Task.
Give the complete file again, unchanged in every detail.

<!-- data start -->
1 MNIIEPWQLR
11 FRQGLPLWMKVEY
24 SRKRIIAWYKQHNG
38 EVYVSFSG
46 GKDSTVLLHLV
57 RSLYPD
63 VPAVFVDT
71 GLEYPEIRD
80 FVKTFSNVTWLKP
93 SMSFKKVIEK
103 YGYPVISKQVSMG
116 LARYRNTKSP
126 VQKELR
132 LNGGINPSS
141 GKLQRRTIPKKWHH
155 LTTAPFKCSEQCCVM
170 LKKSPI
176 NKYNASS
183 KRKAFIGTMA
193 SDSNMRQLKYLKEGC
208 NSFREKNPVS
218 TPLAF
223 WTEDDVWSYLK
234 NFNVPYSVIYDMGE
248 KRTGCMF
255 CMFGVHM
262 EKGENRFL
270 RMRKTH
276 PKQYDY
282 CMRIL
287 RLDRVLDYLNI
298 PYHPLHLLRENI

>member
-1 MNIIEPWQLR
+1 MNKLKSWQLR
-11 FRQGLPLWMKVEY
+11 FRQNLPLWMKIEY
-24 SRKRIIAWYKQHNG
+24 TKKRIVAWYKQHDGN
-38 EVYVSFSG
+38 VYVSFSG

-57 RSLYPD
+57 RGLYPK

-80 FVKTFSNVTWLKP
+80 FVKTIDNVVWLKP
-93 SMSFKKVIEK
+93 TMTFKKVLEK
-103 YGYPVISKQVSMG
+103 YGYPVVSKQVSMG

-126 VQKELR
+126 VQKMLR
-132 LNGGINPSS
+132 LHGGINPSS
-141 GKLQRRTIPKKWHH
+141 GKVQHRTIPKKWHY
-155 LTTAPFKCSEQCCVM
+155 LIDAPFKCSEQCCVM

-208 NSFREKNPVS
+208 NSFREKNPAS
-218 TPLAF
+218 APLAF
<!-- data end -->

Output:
1 MNIIEPWQLR
11 FRQGLPLWMKVEY
24 SRKRIIAWYKQHNG
38 EVYVSFSG
46 GKDSTVLLHLV
57 RSLYPD
63 VPAVFVDT
71 GLEYPEIRD
80 FVKTFSNVTWLKP
93 SMSFKKVIEK
103 YGYPVISKQVSMG
116 LARYRNTKSP
126 VQKELR
132 LNGGINPSS
141 GKLQRRTIPKKWHH
155 LTTAPFKCSEQCCVM
170 LKKSPI
176 NKYNASS
183 KRKAFIGTMA
193 SDSNMRQLKYLKEGC
208 NSFREKNPVS
218 TPLAF
223 WTEDDVWSYLK
234 NFNVPYSVIYDMGE
248 KRTGCMF
255 CMFGVHM
262 EKGENRFL
270 RMRKTH
276 PKQYDY
282 CMRIL
287 RLDRVLDYLNI
298 PYHPLHLLRENI

>member
-1 MNIIEPWQLR
+1 MNKLKSWQLR
-11 FRQGLPLWMKVEY
+11 FRQNLPLWMKIEY
-24 SRKRIIAWYKQHNG
+24 TKKRIVAWYKQHDGN
-38 EVYVSFSG
+38 VYVSFSG

-57 RSLYPD
+57 RGLYPK

-80 FVKTFSNVTWLKP
+80 FVKTIDNVVWLKP
-93 SMSFKKVIEK
+93 TMTFKKVLEK
-103 YGYPVISKQVSMG
+103 YGYPVVSKQVSMG

-126 VQKELR
+126 VQKMLR
-132 LNGGINPSS
+132 LHGGINPSS
-141 GKLQRRTIPKKWHH
+141 GKVQHRTIPKKWHY
-155 LTTAPFKCSEQCCVM
+155 LIDAPFKCSEQCCVM

-208 NSFREKNPVS
+208 NSFREKNPAS
-218 TPLAF
+218 APLAF